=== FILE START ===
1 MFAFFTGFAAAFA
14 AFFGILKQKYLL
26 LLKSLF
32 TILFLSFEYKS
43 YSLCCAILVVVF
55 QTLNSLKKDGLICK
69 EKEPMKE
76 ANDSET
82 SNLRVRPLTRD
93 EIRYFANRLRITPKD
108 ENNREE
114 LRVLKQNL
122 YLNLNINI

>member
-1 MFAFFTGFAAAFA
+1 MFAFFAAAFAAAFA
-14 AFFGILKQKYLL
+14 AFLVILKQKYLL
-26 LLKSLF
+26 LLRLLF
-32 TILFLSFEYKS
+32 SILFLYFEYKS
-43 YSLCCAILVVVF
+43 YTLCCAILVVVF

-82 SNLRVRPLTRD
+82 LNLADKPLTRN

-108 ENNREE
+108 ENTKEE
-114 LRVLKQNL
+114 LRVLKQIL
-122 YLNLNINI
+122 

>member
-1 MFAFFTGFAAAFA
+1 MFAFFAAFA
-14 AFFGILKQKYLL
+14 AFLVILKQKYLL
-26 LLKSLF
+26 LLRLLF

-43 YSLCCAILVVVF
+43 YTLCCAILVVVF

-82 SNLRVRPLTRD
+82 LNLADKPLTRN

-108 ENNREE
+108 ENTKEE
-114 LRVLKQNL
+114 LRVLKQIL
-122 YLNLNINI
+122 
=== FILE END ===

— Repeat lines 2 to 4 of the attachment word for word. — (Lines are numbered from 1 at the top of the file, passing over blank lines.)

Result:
14 AFFGILKQKYLL
26 LLKSLF
32 TILFLSFEYKS